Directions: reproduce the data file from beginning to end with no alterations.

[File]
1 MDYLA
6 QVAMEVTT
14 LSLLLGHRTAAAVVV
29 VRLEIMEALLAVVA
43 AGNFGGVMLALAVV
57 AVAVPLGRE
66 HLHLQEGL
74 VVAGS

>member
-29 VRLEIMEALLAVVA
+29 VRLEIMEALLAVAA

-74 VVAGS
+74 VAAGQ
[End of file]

1 MDYLA
6 QVAMEVTT
14 LSLLLGHRTAAAVVV
29 VRLEIMEALLAVVA
43 AGNFGGVMLALAVV
57 AVAVPLGRE
66 HLHLQEGL
74 VVAGS

>member
-29 VRLEIMEALLAVVA
+29 VRLEIMEALLAVAA

-74 VVAGS
+74 VAAGQ